Wednesday, February 25, 2015

Top 10 Credit Union Website Must-haves for 2015

With all of the technological advances that keep coming at us, it's hard to know what ones to focus on or what ones are best for your credit union's website. We thought we'd sift through the current website trends and share the top ten with you:

1. Responsive Design Required

Having a responsive website is no longer a “nice to have” it’s a “must have” for any credit union. According to Global Web Index, while 91% of Internet users surf using a desktop or laptop, 80% use smart phones and 47% use tablets. That means you never know how people will be reaching your site, you have to make sure it looks good whether it’s a computer or iPhone.

2. Typography and Fonts Take Front Stage

Typography and fonts are for more than just plain text these days. Websites are using different typefaces to better express moods, brand personality and can even replace images if done right. Plus, it can cost your credit union much less than using stock images or paying for custom graphics.

3. Scrolling Not Clicking

Clicking from page to page on your website is so 2014 (or earlier!). Check out the newer websites from innovative brands and you’ll discover you have to scroll to view their website, not click. Not only is scrolling easier to navigate, it’s more fun and intuitive – plus you have more room for creative page design. Go one step further and add parallax design to give the images more depth and opens the door to creativity further.

4. Bigger Background Images

While lots of white space is still desirable on websites, so are large background images. There’s no better way to position your credit union on first impression than by making a big statement with a big image. It immediately sets the tone for your credit union’s personality. And be innovative with the images. Don’t just use images of smiling families, piggy banks, cars or houses. Try images that more personally represent your credit union or the community it serves.

5. It’s in the Cards

Cards are more than what you can get at Hallmark or a small piece of plastic to shop with. The most well-known example of website cards are what you find on Pinterest. Cards are a fun, graphic way to be able to fit a lot of visual content on one page that will easily work on various platforms.

6. Declutter with Ghost Buttons

When a website button not a typical website button? When it’s created to be a ghost website button. They use the same amount of website territory but in a much more minimal, less intrusive way. Want to make them more interesting? Animate them or have them change color when clicked on.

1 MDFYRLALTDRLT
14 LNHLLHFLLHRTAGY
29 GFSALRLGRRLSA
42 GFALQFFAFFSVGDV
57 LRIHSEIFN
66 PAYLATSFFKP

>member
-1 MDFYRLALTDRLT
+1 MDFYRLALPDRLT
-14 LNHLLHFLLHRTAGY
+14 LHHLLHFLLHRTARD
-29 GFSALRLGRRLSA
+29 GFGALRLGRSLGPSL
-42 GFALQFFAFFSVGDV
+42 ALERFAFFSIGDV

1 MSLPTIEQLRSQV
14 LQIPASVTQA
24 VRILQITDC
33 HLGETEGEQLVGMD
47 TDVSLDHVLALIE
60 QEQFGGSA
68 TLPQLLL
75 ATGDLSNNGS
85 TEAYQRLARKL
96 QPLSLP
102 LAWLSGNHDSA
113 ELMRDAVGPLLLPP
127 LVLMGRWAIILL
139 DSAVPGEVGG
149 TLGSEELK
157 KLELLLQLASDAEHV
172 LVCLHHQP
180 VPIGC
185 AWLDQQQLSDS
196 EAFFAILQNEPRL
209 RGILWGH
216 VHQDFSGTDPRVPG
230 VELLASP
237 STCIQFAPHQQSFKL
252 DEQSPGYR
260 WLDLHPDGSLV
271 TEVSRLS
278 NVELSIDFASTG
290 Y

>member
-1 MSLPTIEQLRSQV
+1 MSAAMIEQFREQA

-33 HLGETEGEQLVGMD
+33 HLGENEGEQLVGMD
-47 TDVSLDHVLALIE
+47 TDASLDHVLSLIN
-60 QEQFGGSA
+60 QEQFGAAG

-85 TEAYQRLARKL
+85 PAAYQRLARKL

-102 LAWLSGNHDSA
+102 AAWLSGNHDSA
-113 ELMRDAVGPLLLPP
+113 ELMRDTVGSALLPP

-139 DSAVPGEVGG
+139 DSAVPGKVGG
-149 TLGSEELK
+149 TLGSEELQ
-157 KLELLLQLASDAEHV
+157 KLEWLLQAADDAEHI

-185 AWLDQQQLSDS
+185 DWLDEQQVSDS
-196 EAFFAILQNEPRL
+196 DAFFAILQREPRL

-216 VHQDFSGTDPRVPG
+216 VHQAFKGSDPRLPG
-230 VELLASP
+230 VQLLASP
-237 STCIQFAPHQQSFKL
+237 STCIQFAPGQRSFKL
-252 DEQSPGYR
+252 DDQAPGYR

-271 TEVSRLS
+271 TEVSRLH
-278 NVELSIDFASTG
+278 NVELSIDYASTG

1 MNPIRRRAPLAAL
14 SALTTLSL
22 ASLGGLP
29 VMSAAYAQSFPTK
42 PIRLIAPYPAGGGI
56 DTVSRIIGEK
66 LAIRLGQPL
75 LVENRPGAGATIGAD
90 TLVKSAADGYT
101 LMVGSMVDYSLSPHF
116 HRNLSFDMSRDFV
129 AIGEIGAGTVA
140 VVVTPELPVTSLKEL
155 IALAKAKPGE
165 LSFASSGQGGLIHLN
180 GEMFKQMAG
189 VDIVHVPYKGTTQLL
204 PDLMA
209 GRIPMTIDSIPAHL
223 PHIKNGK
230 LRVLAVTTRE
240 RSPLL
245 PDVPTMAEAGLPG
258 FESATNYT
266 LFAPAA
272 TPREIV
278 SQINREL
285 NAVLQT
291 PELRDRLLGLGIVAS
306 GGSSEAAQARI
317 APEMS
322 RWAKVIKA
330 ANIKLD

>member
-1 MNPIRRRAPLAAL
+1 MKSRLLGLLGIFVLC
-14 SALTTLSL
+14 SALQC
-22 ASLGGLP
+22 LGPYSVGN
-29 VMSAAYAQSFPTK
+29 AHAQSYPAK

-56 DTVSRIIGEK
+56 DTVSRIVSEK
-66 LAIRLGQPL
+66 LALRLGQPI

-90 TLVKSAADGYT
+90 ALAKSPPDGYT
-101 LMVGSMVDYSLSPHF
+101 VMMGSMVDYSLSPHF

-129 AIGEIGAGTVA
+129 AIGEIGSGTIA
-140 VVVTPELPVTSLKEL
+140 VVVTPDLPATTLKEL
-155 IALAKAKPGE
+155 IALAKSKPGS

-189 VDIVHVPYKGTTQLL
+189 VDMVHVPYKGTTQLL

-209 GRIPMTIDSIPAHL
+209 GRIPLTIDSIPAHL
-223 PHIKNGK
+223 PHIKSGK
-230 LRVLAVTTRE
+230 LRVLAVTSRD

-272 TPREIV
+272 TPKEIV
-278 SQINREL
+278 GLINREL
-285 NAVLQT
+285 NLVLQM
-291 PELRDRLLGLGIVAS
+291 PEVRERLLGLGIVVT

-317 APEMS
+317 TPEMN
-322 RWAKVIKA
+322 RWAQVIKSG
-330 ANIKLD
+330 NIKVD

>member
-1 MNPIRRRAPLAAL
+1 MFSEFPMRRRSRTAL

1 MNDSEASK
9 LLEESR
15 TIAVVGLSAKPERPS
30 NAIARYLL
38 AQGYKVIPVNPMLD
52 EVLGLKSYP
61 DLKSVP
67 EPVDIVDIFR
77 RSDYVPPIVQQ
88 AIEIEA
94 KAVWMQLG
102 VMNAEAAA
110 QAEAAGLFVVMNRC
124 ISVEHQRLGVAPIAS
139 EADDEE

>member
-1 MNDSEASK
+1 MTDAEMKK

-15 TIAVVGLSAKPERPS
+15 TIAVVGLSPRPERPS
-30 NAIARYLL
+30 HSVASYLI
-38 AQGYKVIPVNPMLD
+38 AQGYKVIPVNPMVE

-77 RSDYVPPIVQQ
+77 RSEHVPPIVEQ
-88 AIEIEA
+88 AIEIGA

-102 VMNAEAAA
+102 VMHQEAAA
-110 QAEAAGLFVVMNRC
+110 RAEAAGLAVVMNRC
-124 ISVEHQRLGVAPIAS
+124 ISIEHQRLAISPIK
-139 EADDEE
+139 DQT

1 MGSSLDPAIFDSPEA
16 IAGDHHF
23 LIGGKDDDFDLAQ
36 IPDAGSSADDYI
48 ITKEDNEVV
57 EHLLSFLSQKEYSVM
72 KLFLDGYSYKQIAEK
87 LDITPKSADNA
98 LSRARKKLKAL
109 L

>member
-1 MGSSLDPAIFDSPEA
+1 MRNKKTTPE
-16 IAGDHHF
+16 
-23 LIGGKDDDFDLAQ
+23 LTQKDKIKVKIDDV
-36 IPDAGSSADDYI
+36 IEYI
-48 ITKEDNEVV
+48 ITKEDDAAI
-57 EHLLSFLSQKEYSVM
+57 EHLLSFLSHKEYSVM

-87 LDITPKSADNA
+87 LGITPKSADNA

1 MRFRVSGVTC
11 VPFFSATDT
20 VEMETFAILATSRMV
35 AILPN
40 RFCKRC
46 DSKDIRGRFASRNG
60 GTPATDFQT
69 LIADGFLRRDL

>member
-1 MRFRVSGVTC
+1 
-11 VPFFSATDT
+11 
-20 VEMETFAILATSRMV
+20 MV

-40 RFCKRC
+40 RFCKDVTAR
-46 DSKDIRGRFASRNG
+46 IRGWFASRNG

7. Video and More Video

From YouTube to Vine to Instagram Video, the moving image is growing in popularity – even if it’s sometimes shrinking in length. Online video is getting easier to create and upload. Not to mention that visitors to your website will stick around longer and you’ll more easily reach a younger demographic. Whether you use intro, promotional, instructional or special event videos, they’re an easy way to bring your website into 2015.

8. Putting Digital Branding First

When potential members are researching credit unions, what do they see first? Not your branch or marketing materials – chances are they’ll come to your website first. As they say, you only get one chance to make a first impression. Your website is the perfect place to create and position your digital brand.

9. Be a Storyteller

We’re not talking the “Once upon a time” kind of story. We’re talking the story of your credit union, its members, its community and its brand. The fonts and images you use to the website’s overall layout all add to your story. Is it saying what you want it to say? Whatever story you tell, just make sure it’s something your members (or potential members) can relate to.

10. The Website Revolution

The future of websites isn’t all website-related. (Confusing, I know.) Think about it … When you shop online at stores you frequent, check your account balance, look for coupons, etc. do you use a website or an app? I know I tend to use apps more, and so do many of your members. Sure, responsive design helps reach mobile members, but a credit union app can complement your site and enhance your members’ online experience. Just make sure your app offers more than just mobile banking and something your website does not. 

Need helping bringing out the best in your credit union's website? CU Solutions Group has the website talent, insight and tools to make it happen. Contact us today to learn more.

Wednesday, February 18, 2015

The "Real" ROI of Credit Union Social Media

by Amy Neale, Content Marketing Manager

Let me introduce myself. Not only am I the main blogger here at CU Solutions Group, I also manage all of our social media platforms and consult with credit unions on their social media strategies. 

Why am I telling you this? Because a recurring comment I hear from credit unions when I’m talking to them about their social media is: “My boss doesn’t think it’s worth our time. He doesn’t think there’s enough ROI.” I’ve explained to my clients the real ROI of social media enough times to decide the topic needs its own article. So, here we go …

Defining ROI

If you check out Investopedia, they give this formula to calculate ROI:

When you’re talking about more concrete, black and white business investments this formula works. But when you’re talking about something more intangible like member loyalty and member service, it’s too gray for the formula to be relevant.

When your credit union hands out suckers its members’ children or pens to its members, does it use this formula? Or, if it takes part in a community event like a cancer walk or holiday fundraising, ROI is never a concern. That’s because all of these touch points fall under the public relations umbrella and are meant to boost goodwill and loyalty, not necessarily ROI.

If you haven’t guessed it, I tend to liken social media to public relations or sometimes member service if a member seeks out your social media platforms with a concern or issue. PR and goodwill can’t be measured concretely enough to be put into a formula.